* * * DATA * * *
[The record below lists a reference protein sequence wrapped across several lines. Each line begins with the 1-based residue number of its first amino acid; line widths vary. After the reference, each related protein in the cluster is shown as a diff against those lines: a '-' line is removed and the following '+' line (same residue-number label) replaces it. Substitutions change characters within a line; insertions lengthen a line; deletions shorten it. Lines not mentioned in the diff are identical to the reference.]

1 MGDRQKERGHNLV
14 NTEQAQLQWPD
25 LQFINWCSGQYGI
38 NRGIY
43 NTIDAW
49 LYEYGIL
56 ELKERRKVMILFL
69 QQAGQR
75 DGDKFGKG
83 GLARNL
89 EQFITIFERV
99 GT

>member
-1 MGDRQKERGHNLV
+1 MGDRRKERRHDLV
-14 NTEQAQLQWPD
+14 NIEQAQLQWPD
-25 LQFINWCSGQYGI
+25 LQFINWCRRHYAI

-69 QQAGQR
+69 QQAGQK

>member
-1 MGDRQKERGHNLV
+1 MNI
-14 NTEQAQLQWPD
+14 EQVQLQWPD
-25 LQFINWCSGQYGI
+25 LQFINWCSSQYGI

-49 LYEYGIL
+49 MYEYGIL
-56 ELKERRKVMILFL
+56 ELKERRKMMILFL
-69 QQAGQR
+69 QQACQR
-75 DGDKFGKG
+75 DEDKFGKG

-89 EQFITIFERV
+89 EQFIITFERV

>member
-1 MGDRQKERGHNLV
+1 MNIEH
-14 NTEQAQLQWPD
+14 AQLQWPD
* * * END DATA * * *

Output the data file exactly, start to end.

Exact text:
[The record below lists a reference protein sequence wrapped across several lines. Each line begins with the 1-based residue number of its first amino acid; line widths vary. After the reference, each related protein in the cluster is shown as a diff against those lines: a '-' line is removed and the following '+' line (same residue-number label) replaces it. Substitutions change characters within a line; insertions lengthen a line; deletions shorten it. Lines not mentioned in the diff are identical to the reference.]

1 MGDRQKERGHNLV
14 NTEQAQLQWPD
25 LQFINWCSGQYGI
38 NRGIY
43 NTIDAW
49 LYEYGIL
56 ELKERRKVMILFL
69 QQAGQR
75 DGDKFGKG
83 GLARNL
89 EQFITIFERV
99 GT

>member
-1 MGDRQKERGHNLV
+1 MGDRRKERRHDLV
-14 NTEQAQLQWPD
+14 NIEQAQLQWPD
-25 LQFINWCSGQYGI
+25 LQFINWCRRHYAI

-69 QQAGQR
+69 QQAGQK

>member
-1 MGDRQKERGHNLV
+1 MNI
-14 NTEQAQLQWPD
+14 EQVQLQWPD
-25 LQFINWCSGQYGI
+25 LQFINWCSSQYGI

-49 LYEYGIL
+49 MYEYGIL
-56 ELKERRKVMILFL
+56 ELKERRKMMILFL
-69 QQAGQR
+69 QQACQR
-75 DGDKFGKG
+75 DEDKFGKG

-89 EQFITIFERV
+89 EQFIITFERV

>member
-1 MGDRQKERGHNLV
+1 MNIEH
-14 NTEQAQLQWPD
+14 AQLQWPD